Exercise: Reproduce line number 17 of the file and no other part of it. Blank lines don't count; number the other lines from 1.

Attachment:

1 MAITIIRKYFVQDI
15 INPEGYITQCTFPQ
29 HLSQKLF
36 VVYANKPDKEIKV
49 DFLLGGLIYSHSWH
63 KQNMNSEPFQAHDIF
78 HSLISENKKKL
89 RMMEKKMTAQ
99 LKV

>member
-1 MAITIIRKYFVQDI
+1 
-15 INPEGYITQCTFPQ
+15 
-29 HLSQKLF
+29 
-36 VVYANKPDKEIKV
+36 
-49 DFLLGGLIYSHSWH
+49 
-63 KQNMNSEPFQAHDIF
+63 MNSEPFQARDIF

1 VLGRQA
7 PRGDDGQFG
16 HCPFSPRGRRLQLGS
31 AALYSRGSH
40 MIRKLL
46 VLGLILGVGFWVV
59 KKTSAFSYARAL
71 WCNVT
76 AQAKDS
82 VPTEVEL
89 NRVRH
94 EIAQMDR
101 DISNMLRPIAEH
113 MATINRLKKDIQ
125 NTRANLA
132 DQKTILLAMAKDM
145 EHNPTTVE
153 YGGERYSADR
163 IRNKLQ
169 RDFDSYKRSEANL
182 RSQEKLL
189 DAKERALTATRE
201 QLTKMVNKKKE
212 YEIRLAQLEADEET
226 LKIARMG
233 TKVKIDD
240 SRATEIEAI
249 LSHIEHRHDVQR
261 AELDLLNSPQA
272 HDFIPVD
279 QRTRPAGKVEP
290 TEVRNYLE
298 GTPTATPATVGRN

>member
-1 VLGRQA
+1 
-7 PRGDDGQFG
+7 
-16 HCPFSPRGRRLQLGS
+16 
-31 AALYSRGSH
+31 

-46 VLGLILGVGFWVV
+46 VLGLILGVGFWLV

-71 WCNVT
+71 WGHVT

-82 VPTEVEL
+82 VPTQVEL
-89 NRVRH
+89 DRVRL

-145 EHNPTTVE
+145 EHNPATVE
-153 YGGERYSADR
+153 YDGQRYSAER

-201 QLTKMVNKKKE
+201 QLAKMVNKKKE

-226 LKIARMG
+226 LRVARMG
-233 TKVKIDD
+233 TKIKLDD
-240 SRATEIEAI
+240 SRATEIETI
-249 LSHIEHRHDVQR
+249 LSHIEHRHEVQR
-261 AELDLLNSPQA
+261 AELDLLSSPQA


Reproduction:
-36 VVYANKPDKEIKV